PARAGOULD, Ark. – The decision has been made not to prosecute a man who fired a shot, hitting a man who had apparently driven to his house to start a fight in 2014.
No one died in the incident but the story received recent media attention from The Jonesboro Sun after the family of the man who was shot said the suspect was not being brought to justice.
Second Judicial District Prosecutor Scott Ellington released a letter containing his decision to NEA Report on Tuesday afternoon. In the letter to Paragould Police Chief Todd Stovall, Ellington wrote that the case had been assigned to his deputy prosecutor, Charles Finkenbinder, who had been reluctant to take the case to trial.
Once Ellington reviewed it, he said he understood why.
Ivey Herren, Jr. was charged with battery in the first degree after shooting Alex Wells in 2014 but when Ellington reviewed the case, it wasn’t as cut and dry. Wells, drinking and bringing friends and weapons along, visited the home of Herren with bad intentions, Ellington said, leading to what was not perceived as an intention shooting of Wells. However, Ellington said the facts were that it took place in Herren’s front yard and even if he had the opportunity to retreat, he also had a right to defend himself.
“There is no question that Mr. Wells would not have gotten shot that night had he not gone to Mr. Herren’s home to avenge the hurt feelings of Mr. Herren’s former girlfriend,” Ellington said. “Mr. Wells could have better helped the aggrieved female by encouraging her to obtain the services of the court system. Instead, he decided to take the law into his own hands and interjected himself into a text message argument originally between the female and Herren. There were threats exchanged between Mr. Herren and Mr. Wells, which escalated into Mr. Wells traveling across snow and ice covered roads to have it out with Mr. Herren at Herren’s home.”
Ellington said Wells also admitted to needing a sober driver. Witnesses indicated Wells jumped out of a pickup truck and headed straight toward Herren’s home. Herrin, holding a pistol, tried to strike Wells and somehow, shot him in the motion. Ellington did not believe it was intentional.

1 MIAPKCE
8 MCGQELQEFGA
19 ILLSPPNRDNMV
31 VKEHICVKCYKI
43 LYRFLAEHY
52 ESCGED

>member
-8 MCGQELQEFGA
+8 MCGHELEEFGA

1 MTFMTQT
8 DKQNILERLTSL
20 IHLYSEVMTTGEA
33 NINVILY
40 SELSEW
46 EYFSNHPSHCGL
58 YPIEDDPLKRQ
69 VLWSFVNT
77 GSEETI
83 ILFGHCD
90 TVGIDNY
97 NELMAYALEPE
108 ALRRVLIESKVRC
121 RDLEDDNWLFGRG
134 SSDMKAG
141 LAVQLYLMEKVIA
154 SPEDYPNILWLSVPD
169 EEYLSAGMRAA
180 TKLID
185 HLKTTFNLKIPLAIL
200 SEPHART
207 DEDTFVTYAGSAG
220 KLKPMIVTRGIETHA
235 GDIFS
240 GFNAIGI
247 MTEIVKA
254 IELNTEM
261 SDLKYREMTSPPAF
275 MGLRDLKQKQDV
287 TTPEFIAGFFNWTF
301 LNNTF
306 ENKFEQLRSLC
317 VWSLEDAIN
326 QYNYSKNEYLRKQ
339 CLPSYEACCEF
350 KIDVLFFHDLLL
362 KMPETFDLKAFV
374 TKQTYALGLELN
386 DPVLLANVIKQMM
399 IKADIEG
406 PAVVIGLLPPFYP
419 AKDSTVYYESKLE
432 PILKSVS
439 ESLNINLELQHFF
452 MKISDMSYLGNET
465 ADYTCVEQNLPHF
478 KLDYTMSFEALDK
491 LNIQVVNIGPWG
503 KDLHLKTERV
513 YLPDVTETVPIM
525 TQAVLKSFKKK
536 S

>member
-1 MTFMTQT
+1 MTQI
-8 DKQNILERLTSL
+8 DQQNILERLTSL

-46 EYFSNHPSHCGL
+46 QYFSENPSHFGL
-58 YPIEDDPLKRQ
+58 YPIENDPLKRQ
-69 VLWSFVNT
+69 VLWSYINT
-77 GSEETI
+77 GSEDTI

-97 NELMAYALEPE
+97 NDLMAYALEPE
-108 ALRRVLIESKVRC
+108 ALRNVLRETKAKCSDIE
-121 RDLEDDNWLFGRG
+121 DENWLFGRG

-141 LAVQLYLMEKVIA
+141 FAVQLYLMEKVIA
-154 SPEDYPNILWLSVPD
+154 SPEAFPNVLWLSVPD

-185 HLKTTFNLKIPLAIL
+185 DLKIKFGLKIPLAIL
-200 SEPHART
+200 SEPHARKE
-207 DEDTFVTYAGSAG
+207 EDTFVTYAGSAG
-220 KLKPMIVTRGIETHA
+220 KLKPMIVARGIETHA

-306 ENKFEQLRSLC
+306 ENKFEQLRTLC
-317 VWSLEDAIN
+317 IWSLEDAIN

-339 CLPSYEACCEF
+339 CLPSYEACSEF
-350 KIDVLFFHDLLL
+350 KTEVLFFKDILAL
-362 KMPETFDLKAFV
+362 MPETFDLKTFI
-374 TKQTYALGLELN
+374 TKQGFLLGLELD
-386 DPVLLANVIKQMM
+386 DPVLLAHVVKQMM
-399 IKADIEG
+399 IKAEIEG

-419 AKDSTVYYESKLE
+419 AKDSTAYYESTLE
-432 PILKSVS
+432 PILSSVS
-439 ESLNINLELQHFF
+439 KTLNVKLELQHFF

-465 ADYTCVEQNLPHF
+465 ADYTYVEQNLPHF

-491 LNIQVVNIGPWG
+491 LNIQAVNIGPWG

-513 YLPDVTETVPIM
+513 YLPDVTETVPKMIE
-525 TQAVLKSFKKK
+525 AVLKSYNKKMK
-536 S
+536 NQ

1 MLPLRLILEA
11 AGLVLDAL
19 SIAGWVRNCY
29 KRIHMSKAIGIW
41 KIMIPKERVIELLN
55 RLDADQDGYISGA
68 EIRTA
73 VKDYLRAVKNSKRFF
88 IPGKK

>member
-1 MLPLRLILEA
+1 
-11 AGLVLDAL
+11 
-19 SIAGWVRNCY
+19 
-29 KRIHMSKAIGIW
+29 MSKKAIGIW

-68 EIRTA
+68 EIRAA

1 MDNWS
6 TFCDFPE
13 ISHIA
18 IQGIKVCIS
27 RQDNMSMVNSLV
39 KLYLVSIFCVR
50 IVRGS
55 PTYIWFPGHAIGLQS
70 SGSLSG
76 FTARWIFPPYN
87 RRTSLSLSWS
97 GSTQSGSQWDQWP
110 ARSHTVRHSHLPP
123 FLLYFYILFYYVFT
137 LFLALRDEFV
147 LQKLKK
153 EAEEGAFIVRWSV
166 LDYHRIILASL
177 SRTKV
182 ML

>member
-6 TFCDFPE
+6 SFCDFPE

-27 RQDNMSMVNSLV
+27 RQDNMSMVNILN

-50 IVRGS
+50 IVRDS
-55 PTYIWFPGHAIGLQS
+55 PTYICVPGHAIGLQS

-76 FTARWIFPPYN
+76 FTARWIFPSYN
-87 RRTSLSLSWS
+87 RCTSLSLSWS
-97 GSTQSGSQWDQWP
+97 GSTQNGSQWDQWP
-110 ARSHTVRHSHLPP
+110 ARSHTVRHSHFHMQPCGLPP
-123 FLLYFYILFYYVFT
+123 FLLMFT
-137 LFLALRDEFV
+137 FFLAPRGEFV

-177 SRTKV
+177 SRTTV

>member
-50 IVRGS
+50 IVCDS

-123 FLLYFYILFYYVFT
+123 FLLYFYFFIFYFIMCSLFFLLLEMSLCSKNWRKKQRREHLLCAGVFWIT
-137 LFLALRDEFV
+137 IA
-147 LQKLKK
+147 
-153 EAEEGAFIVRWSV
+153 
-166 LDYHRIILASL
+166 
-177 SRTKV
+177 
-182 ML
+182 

“Because the wound entered from the top of Wells’s back, traveled downward and exited in the middle area of his back, Herren’s explanation seems likely,” Ellington wrote. “If Herren had set out to shoot Wells, he more than likely would have shot him point blank with the bullet entering his front and exiting out his back.”
Paragould police discovered several weapons in Wells’s pickup, including a rifle, a shotgun, and brass knuckles.
According to Arkansas law, a person is justified in using “deadly physical force upon another person if the person reasonably believes” that the assailant is about to commit a felony involving force or violence, unless the person can retreat. However, the law states “a person is not required to retreat if the person is: (I) In the person’s dwelling or on the curtilage surrounding the person’s dwelling and was not the original aggressor.” A front yard would be considered a curtilage, under the law, according to the definition.
“In this case, there is some question whether Herren could have retreated with complete safety as Wells was quickly upon him as they met in Herren’s yard,” Ellington wrote. “However, I need not split hairs on the issue of retreating with complete safety due to Herren being in his own front yard and therefore not required to retreat into his home. I think a jury would struggle with finding justice due to the facts of this case. I, myself, struggle to find justice in prosecuting an individual who was engaged by one of three adult males on his own property, especially when those three individuals had two long guns and a set of brass knuckles with them. It is apparent that Mr. Wells, his brother and the other individual came looking for a fight at Mr. Herren’s home, and they found one.”
Ellington concluded the letter saying his office was closing the file and withdrawing prosecution of the matter.
Read the full letter here: state-v-ivey-herren-jr
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